You see, the underlying reason for the lowness, is Rett Syndrome. Of course it is. But Rett Syndrome, unless you are one of a handful of highly expert scientists on whom my hopes rest, is pretty much unfixable. More than that, Hannah was diagnosed three years ago. It’s not, many may feel, a valid reason for feeling miserable TODAY, any more than yesterday or tomorrow, if nothing has actually happened. Sometimes, when my husband or I admit to others that we are having a bad day, the question will come back ‘why, what happened?’ and the answer is usually ‘nothing’. You simply can’t keep saying ‘well, Hannah has Rett Syndrome, that’s what happened’, it just doesn’t wash. And if you try to explain what actually happened to make you suddenly want to curl up and cry, such as ‘I saw a little girl with bunches who reminded me of Hannah’s bunches before she started pulling out her own hair’, you sound like someone who is walking around life looking for reasons to feel sad. Self-indulgent, melodramatic, crazy. Call it what you will, it just doesn’t sound like a reasonable explanation for your sudden sorrow. Except it’s not sudden, it’s chronic.
As it goes, things are not too bad at the moment. Hannah is still highly unsteady and shaky but she has walked between rooms a couple of times recently, her new medication is not wiping her out like the last one did and her splint seems to be helping. We even had a fairly positive pediatric appointment. It’s true that she has been shouting and crying a lot, waking absurdly early every morning with incessant screaming, and (TMI warning) filling her morning nappy to the point of requiring bedding changes and showers, every morning for the last three weeks. These things are difficult, but they are normality, they do not bring me down or make me want to sob. Yesterday morning started in exactly that way, but we dealt with it as usual, and carried on unperturbed, in good moods. The thing that floored me completely and unexpectedly yesterday, was the briefest of glimpses of a little girl who used to be in Hannah’s group at nursery.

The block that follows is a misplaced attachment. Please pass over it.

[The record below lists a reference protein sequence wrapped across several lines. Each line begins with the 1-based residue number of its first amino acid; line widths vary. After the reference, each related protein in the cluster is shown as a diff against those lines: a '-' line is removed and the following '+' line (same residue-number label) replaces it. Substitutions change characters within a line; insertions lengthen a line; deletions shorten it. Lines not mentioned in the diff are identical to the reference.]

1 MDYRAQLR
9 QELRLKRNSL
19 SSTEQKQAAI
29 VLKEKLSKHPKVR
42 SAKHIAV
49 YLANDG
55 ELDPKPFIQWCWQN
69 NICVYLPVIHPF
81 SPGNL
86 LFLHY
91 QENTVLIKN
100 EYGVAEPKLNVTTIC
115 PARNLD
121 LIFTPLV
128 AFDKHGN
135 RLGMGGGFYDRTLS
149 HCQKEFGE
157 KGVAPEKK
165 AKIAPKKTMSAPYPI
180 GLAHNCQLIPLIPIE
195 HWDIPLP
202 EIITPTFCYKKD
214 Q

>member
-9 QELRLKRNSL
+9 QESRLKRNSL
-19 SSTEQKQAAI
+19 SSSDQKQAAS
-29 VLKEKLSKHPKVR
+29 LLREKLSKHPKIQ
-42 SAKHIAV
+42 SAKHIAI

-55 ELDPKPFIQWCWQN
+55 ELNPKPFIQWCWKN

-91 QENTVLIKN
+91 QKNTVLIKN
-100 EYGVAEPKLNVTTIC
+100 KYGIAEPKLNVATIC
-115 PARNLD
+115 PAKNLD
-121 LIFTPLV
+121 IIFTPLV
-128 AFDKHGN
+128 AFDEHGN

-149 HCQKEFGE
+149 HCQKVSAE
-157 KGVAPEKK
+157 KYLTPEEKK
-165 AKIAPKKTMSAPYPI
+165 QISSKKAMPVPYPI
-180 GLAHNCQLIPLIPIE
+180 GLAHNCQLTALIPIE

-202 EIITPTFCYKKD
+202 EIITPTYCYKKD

It was a beautiful sunny day, we had walked 3 kilometres, pushing the buggy and wheelchair uphill much of the way. Hannah had fallen asleep awkwardly onto the tray of her wheelchair when we found ourselves walking a few metres behind a family of four – the little girl Hannah’s age and her younger brother. She was skipping next to her mum, swinging her hand and chatting away. I should have called out to them, made an effort to catch up enough to stop and chat, but I couldn’t. I was fighting tears which had risen up out of nowhere and feeling like I had been punched in the stomach. I walked the next kilometre with my head down, shoulders silently shaking, knowing that if I actually gave in to the tears I might not be able to stop them.